When encountering damaged art and speciality collection items, many claims professionals are uncertain about replacement cost values, available repair options or the cost effectiveness of treatments and repairs. For example, we received an email from an adjuster seeking information about a broken antique statue:
Portrait of Edward Church, an oil painting on canvas by Jacques-Antoine Vallin, was brought to Carolina Conservation after suffering severe fire damage in our client’s home. As Edward Church’s great (times six!) grandson, our client is a direct descendant with a wealth of knowledge about his ancestor and the accompanying portrait of him.
Packing up a natural history museum’s worth of taxidermy? Check. Full Tyvek suits and respirators in 105-degree weather? Check. Surviving off canned tuna in the wake of a hurricane landfall? Double check. You won’t see the same day twice as an Art Handler at Carolina Conservation, but that’s what gives the job its appeal to our incredibly dedicated and talented crew.
After being forgotten for nearly 105 years, an old marquee sign with historical significance was unveiled on January 17, 2019 at The Grand, a boutique bowling alley located on Main Street in downtown Columbia. The revealing of the sign marked the establishment’s one-year anniversary celebration and showcased the efforts being made by The Grand in preserving Columbia’s history.
After a yearlong stint at the National Gallery of Art in Washington, D.C., Jackson Pollock’s 20-foot-wide Mural has made its way to Columbia, S.C. The 1943 painting, commissioned by Peggy Guggenheim, marks a significant turning point in Pollock’s career and carries an estimated value of $140 million.
During WWII, pilots used air navigation charts with bomb targeting sites during their operations over enemy occupied territory. Maps like this were often hand held in the cockpit by pilots and navigators during numerous missions. After the war, many of these maps were lost, discarded or destroyed. Some airmen brought these maps home where they would become heirlooms and an important part of family history.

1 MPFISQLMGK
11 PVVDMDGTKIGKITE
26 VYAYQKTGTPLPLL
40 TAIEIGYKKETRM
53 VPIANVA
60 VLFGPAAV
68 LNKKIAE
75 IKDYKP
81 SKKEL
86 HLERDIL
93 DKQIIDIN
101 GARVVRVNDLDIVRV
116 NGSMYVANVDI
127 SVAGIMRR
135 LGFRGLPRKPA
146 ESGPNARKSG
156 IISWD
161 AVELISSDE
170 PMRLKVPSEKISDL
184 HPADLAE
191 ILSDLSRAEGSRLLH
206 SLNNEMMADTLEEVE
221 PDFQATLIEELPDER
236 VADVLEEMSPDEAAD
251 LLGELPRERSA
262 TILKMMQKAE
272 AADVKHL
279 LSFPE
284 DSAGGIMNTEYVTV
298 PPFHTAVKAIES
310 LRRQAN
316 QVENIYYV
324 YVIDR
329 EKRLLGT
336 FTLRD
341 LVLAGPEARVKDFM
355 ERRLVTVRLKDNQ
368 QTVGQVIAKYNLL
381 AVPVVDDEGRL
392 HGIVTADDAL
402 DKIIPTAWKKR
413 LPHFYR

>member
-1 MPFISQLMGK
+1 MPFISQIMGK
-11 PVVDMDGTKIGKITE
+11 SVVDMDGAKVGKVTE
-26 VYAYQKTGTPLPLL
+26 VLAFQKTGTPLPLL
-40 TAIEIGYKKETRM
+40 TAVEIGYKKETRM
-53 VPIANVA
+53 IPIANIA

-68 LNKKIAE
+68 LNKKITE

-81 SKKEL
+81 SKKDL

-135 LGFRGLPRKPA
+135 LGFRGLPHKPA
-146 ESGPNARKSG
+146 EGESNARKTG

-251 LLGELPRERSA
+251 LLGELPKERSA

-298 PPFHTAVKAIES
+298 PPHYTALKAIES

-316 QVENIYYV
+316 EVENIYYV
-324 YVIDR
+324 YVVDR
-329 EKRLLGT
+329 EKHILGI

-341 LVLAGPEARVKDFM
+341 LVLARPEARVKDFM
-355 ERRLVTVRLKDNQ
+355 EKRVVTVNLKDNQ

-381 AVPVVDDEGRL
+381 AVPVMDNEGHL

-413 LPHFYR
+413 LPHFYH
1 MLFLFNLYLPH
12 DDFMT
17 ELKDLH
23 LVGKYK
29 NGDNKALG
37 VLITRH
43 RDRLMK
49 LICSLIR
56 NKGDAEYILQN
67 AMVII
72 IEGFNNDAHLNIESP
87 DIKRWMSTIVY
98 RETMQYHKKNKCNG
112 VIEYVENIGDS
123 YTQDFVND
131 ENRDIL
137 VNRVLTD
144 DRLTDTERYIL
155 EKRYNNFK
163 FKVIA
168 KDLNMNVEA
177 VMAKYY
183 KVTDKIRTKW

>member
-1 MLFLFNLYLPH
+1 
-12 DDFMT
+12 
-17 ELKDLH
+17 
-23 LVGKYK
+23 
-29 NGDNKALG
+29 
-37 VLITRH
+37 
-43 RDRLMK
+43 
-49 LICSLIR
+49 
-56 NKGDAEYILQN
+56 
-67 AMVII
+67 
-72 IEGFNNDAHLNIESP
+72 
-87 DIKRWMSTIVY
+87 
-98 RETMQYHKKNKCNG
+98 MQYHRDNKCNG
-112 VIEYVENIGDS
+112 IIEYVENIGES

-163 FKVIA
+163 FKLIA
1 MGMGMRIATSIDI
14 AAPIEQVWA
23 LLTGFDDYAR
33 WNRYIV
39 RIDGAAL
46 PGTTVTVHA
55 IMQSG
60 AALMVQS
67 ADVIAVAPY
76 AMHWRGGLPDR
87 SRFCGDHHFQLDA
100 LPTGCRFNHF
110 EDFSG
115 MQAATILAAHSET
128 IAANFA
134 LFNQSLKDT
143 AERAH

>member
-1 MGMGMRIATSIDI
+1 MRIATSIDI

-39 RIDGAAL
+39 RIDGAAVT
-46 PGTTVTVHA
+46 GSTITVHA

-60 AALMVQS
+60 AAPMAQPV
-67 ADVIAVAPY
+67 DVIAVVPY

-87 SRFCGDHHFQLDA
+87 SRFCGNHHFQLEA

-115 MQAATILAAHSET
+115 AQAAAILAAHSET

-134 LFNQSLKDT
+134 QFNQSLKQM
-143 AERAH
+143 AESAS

Recently we were called by a client and asked to respond to a large loss where our staff would have to work in a sterile and secure environment. For several weeks we worked in isolation as we recovered and processed millions of dollars worth of contents that had been affected by a Category 3 water loss.
There are few things that are so certain in life. Sooner or later we’re all going to die. Fortunately for anyone reading this, it is highly unlikely that you will end up stuffed and hanging on the wall of someone’s den. Although, just as surely as you and I will kick the bucket one day, as a contents professional you are eventually bound to make the acquaintance of some creature that has met exactly that fate.
A private client recently asked for our help in repairing this beautiful plaster relief that belongs to his family. It was severely damaged when it was accidentally closed in a car trunk. Due to the high sentimental value of the relief, it was was extremely important to the client that it be repaired properly and professionally.
In cases where there has been a partial loss to the paint layers, the loss is filled and retouched using reversible fills and retouching pigments. In order to keep the viewer’s eye from being drawn to the repaired areas of loss, the conservator uses a retouching technique referred to as mimetic retouching.